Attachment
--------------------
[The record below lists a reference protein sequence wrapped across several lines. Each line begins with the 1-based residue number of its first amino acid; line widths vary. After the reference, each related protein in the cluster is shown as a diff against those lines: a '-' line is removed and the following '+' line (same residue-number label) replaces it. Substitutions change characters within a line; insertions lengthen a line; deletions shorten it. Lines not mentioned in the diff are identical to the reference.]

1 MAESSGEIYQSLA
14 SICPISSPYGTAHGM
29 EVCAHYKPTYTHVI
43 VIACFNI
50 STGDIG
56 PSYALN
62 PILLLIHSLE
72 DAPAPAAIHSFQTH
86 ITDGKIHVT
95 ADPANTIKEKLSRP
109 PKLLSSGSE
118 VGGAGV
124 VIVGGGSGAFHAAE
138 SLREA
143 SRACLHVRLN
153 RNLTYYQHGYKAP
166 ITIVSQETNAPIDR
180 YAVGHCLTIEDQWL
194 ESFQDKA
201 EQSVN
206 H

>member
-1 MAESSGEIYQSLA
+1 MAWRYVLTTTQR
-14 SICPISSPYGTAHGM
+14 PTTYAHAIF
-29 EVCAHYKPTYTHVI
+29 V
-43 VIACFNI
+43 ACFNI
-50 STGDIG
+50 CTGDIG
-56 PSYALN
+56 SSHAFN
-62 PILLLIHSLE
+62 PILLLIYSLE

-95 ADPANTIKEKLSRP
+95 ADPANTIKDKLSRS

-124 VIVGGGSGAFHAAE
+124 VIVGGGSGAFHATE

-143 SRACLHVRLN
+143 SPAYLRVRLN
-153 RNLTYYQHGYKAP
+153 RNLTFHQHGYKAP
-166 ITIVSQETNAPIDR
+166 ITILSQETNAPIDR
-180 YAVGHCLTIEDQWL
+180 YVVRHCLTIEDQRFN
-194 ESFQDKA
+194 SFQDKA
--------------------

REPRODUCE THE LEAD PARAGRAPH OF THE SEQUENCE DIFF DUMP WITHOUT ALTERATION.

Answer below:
[The record below lists a reference protein sequence wrapped across several lines. Each line begins with the 1-based residue number of its first amino acid; line widths vary. After the reference, each related protein in the cluster is shown as a diff against those lines: a '-' line is removed and the following '+' line (same residue-number label) replaces it. Substitutions change characters within a line; insertions lengthen a line; deletions shorten it. Lines not mentioned in the diff are identical to the reference.]